Teenage Mutant Ninja Turtles: Mutants in Manhattan Screenshot Donatello does machines.

Developer: Platinum Games

Released on PS4, Xbox One, PS3, Xbox 360

Teenage Mutant Ninja Turtles: Mutants in Manhattan is about fun: simplistic character traits, colorful characters, comical antics, and no significant weight behind the story. You can replay any level, raise the difficulty, or connect with some folks online for multiplayer action. All of these options are available to you from the start and add a sense of instant gratification.

Teenage Mutant Ninja Turtles: Mutants in Manhattan Screenshot
Donatello and Raphael mean business!

The story is very straightforward. The Turtles spend the game trying to keep Manhattan safe from the combined efforts of Krang and Shredder. It is not clear what the villains are up to at the beginning of the game, but as the Turtles continue to thwart their efforts, their evil plans become clearer.

You have to ask yourself some questions though. Is this adventure worth your time? Are these turtles a beloved rendition of your favorite teenage team, or just another reminder of a Michael Bay monstrosity?

First thing is first: I love the look of this game. The cell shaded style may not be new to video games, but it is new to TMNT, and it was a pleasant take on the comic book style. The Turtles were bright and boastful, while enemies like Bebop and Rocksteady were successfully recreated as exaggeratedly burly and powerful, while not feeling too menacing.


The gameplay was what was to be expected from a Turtles game: a repetitive action beat-em-up. You’ll go up against many familiar faces like hordes of foot clan, rock soldiers, and Krangs. There is even some exciting boss battles against some of the series’ favorite villains.  While in combat, there are fast and strong attacks, as well as various ways to combo those moves. There is also a dodge mechanic that includes a parry ability, but the parry is difficult to time correctly. I also want to make sure to call out the traversal in this game, which is very smooth. Climb walls, grind rails or float from building to building with your para-shell. Getting around the semi open world levels never got in the way, and honestly felt better than most open-world traversal has in other games of that genre. You never felt limited to only one or two paths to a destination.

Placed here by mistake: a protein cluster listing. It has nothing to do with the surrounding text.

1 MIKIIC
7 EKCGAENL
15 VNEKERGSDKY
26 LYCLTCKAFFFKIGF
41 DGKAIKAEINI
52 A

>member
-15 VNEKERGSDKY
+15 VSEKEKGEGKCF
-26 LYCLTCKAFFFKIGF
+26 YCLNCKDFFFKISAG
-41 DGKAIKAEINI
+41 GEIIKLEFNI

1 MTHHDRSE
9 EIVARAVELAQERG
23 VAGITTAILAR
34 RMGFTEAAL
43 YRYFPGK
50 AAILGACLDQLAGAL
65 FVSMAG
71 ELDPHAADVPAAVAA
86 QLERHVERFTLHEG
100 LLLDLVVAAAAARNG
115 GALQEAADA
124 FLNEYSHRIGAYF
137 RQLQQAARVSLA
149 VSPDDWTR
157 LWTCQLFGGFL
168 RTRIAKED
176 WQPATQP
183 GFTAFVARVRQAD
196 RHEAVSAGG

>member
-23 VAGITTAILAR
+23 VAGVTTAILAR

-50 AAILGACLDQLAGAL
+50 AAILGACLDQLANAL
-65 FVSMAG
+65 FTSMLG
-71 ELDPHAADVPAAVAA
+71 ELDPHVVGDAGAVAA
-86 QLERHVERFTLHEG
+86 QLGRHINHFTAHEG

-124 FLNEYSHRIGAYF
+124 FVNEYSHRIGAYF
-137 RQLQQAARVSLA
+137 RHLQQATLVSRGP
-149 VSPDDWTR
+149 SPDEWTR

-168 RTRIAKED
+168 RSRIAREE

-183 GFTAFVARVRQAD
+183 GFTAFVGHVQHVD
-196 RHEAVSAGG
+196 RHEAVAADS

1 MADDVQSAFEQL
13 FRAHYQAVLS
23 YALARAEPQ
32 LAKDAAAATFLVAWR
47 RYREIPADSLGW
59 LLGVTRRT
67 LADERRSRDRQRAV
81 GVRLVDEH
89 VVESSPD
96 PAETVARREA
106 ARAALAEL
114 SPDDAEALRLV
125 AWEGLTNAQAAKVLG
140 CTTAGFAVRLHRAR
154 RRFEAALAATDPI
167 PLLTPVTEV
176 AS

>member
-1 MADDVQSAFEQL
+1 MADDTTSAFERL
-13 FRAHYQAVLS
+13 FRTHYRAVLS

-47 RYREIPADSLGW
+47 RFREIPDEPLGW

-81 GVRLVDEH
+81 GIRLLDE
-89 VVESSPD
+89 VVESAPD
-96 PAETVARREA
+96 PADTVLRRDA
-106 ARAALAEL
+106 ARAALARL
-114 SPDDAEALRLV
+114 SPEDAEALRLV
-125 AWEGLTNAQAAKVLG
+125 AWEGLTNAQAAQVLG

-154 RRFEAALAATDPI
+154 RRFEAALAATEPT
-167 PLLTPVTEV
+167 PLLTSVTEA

Separate from the basic commands, the Turtles a have the ability to unlock new special moves that are on cooldowns.(Editor’s Note: Cooldowns, in games, are a period of time between which a special move cannot be used. This is often used for balance purposes and to force players to use diverse moves.)  These moves can be used by any of the four Turtles. Upgrading one skill would improve it for all the Turtles. It was a little disappointing that there were not skills specific for each of them, but the included abilities led to some exciting moments.
There have been some conversations post launch about the fact there there is no local split-screen co-op. This was a staple of turtle games for some time,  so I can understand why it is frustrating. I do wish to point out, though, that most Platinum developed games are normally single player experiences. I connected to a handful of multiplayer games and work with strangers to rid the city of vermin, and I found that to be an entertaining experience.

Family Gaming Assessment

Rated T for Teen
Description:”This is an action game in which players assume the roles of the Teenage Mutant Ninja Turtles as they fight to defend New York from villains. From a third-person perspective, players traverse an urban landscape and battle soldiers, aliens, and various mutant boss characters. The turtles use swords, staffs, punches, and kicks to defeat enemies in frenetic combat. Some characters use blaster-like guns; one boss uses a chainsaw and blaster; a soldier uses electrified prods to attack the turtles. Combat is fast-paced, with frequent explosions, laser/gun-fire, combo moves, and grunts/cries of pain.” ~ ESRB


Overall, I found the combat in Teenage Mutant Ninja Turtles: Mutants in Manhattan to be enjoyable, and deep enough to warrant replaying levels to improve my score and my timing with combos. I found the style to be very fitting for the turtles, and the story to be a perfectly ridiculous. Even after beating the game, I will continue to go back to replay my favorite levels so I can spend a little more quality time with Leo, Raph, Mikey and Donny.

~ Stephen Haberman The Geeky Husband on Twitter
andriol testocaps

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